on November 20, 2005
I simply can't imagine why this tool has gotten some good reviews from newspapers and magazines. My favorite locally-owned kitchen shop quit stocking it when customer after customer had exactly the same experience noted by the low-star reviewers here: The blades aren't sharp at all. It is no exaggeration to say they are as blunt as a butter knife.
You can have the straight blade sharpened, but not so with the julienne. Since a nice, even julienne is one of the only things you really can't do sufficiently with a knife, this mandoline gets a big zero from me.
It's too bad, because the body and overall design are the best I've ever seen -- much better than the French all-metal ones used in commercial kitchens. I was very disappointed to have to return this, as most OXO products are definitely best in class.
on June 19, 2005
I purchased this product and am very familiar many with kitchen "gadgets." Although the design is nice and less bulky than most, the blade makes it impossible to cut a tomato or an onion. Very hard vegetables are okay. I do not recommend it and in fact returned it. My $25 plastic model, that I've had for years, does a much superior job. The key is in the sharpeness of the blade.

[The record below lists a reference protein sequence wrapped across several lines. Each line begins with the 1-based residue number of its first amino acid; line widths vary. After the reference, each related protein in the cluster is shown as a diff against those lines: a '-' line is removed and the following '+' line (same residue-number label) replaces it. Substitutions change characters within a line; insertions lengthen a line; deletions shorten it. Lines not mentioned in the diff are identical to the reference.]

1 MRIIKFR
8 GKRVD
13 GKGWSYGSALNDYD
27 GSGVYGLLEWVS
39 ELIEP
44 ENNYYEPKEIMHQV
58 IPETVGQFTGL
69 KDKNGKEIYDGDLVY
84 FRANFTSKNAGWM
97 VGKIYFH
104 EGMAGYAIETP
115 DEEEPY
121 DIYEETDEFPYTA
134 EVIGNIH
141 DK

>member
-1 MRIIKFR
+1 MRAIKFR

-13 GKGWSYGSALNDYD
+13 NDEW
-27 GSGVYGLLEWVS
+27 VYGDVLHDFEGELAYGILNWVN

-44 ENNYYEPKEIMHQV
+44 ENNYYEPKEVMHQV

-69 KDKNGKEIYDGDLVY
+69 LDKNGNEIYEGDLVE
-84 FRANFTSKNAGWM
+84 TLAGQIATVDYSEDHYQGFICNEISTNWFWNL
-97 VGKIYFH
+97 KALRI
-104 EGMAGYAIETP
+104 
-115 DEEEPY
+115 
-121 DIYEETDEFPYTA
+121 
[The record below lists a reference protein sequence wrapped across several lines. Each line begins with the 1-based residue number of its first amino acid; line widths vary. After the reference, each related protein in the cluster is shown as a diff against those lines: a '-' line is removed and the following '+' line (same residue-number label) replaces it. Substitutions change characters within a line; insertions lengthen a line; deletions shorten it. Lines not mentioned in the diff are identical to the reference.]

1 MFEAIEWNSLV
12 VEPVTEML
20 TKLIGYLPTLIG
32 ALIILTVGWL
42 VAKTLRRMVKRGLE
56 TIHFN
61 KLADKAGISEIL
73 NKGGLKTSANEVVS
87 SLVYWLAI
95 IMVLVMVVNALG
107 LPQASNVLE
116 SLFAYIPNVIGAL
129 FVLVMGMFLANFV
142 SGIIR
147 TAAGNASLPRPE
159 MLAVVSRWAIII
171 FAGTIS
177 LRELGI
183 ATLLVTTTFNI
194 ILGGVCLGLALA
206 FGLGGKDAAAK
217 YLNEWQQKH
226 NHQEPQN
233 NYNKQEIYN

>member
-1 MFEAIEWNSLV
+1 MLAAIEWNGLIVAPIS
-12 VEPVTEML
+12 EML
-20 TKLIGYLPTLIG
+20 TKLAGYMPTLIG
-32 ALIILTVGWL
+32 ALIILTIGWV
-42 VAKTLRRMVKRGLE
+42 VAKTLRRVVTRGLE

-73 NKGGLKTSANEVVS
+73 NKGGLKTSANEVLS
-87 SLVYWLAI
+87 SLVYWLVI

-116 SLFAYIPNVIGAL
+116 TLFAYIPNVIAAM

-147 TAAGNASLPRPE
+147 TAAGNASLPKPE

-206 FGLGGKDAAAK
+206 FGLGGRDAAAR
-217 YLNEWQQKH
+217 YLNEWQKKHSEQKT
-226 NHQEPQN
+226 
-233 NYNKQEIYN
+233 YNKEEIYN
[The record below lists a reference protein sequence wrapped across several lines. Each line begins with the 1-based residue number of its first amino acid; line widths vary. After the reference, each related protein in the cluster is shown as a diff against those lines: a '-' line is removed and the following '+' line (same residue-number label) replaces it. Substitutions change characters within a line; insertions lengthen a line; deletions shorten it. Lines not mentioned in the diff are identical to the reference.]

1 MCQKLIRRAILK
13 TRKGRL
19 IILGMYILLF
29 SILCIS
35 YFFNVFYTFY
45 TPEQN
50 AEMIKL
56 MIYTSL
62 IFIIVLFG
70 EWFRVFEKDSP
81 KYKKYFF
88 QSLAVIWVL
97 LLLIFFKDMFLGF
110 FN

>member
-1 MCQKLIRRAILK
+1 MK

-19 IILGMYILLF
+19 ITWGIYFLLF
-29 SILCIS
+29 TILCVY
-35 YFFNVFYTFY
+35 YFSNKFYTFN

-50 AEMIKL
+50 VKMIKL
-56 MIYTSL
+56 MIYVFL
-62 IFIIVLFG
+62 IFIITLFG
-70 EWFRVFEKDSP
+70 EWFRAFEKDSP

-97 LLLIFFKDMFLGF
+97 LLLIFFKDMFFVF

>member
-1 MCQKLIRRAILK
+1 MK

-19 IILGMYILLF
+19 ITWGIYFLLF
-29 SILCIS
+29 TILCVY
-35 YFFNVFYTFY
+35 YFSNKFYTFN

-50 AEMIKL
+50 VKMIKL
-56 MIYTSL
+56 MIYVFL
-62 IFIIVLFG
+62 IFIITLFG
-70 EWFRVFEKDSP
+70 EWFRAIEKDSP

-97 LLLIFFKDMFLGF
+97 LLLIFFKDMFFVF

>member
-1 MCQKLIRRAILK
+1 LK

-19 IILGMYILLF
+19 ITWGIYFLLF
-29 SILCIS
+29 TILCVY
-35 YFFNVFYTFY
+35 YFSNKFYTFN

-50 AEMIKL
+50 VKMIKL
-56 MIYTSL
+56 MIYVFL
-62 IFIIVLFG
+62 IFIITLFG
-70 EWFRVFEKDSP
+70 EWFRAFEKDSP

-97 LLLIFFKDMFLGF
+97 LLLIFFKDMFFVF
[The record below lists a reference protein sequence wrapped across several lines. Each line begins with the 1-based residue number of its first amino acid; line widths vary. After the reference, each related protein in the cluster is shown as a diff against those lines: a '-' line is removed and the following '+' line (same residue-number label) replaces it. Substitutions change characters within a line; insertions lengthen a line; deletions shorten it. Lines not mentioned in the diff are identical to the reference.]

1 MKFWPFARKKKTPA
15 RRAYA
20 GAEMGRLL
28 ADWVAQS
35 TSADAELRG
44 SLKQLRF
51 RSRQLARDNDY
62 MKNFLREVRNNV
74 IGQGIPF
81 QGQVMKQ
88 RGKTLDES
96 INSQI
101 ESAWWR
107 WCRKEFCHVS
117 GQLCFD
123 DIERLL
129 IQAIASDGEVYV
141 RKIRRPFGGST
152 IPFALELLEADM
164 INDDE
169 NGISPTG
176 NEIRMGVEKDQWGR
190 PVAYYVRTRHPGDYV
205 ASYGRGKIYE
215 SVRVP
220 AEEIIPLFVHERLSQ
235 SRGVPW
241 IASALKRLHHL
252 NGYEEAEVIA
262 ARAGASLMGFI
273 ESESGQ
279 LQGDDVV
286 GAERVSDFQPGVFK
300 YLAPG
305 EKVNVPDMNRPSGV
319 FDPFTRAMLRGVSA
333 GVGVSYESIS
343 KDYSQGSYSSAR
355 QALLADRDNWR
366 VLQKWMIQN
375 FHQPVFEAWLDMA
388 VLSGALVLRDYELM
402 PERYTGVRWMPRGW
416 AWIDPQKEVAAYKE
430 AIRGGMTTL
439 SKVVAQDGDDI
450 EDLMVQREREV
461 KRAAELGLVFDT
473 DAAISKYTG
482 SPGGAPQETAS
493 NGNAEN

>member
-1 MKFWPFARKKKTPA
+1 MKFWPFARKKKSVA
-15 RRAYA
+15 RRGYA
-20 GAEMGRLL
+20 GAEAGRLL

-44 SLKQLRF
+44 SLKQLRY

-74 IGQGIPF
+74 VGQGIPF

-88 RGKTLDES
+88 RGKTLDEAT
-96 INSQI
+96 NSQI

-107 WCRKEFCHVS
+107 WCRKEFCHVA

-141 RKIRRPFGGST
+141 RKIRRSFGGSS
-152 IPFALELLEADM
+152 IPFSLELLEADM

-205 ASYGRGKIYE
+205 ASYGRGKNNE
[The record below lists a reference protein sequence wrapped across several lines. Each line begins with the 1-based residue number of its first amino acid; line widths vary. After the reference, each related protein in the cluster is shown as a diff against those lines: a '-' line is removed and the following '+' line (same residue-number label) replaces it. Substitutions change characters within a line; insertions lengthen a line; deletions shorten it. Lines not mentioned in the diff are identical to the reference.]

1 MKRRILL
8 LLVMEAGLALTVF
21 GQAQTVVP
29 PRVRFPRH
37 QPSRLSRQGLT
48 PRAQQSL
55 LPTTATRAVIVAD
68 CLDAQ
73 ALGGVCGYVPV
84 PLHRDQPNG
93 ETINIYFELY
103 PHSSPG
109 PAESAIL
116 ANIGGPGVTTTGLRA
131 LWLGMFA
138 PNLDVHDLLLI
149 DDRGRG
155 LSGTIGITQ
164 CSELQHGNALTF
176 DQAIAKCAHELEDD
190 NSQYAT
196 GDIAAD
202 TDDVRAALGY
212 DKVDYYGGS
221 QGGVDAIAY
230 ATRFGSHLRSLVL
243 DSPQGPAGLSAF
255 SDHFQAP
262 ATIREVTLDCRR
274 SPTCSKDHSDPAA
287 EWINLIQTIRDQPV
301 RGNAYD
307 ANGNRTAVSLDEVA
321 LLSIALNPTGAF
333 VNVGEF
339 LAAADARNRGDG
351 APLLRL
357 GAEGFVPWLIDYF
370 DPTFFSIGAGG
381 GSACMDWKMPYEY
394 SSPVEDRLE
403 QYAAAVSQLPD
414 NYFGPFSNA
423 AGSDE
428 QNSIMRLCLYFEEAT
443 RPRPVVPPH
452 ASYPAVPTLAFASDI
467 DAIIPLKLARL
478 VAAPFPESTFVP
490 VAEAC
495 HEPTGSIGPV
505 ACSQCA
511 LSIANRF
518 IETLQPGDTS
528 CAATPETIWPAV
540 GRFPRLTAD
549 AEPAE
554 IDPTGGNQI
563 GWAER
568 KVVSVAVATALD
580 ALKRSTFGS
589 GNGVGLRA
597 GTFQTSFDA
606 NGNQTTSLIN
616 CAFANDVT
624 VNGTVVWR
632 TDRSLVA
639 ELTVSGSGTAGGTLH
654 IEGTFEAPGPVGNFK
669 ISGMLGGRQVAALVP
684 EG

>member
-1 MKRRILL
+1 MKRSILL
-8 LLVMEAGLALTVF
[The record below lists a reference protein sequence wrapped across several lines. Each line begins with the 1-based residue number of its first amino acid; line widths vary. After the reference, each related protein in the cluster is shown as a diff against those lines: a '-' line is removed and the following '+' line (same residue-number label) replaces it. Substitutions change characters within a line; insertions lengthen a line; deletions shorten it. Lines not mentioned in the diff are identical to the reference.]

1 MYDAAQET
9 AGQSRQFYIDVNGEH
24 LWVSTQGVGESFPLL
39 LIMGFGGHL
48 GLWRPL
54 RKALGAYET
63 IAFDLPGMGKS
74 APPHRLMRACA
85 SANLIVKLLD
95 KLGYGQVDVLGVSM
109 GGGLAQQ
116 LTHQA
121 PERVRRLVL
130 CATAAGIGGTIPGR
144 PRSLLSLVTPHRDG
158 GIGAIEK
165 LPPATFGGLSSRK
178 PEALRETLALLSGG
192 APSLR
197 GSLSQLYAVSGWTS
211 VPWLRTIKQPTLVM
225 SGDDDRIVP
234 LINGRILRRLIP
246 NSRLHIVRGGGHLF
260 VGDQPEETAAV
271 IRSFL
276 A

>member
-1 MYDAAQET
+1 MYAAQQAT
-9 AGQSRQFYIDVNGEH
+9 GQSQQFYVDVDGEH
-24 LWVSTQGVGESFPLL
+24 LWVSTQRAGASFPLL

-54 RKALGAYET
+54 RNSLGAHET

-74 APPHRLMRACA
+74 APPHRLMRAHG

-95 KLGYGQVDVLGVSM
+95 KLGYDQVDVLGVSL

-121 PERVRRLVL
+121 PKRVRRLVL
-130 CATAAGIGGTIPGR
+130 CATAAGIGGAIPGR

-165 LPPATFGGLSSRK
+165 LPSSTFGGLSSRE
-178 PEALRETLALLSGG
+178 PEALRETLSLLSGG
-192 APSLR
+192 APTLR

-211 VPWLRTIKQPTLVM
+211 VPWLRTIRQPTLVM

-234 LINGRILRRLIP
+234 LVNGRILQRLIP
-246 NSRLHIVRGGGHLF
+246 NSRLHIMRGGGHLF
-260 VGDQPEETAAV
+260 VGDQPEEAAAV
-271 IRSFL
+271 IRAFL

on August 4, 2005
I don't know, maybe half of the reviewers got a different product than the other half, but this mandoline is horrible. The blade is incredibly dull, butter knife dull, so dull that it fails at almost every task.
Tomato Test: F
Lemon Test: F
Carrot Test: D
Gaufrette Test: F
Cuke/Zuke Test: B+
Oxo should be ashamed to sell this product.
Besides the blade, which is the whole point of the product, it is sturdy and easy to use, but that means squat.
I guess the paper thin slices I was dreaming about will have to wait until I have enough money to buy a real mandoline.
on January 14, 2006
I found this on sale and was very excited to see a mandoline in my price range. Well, you get what you pay for!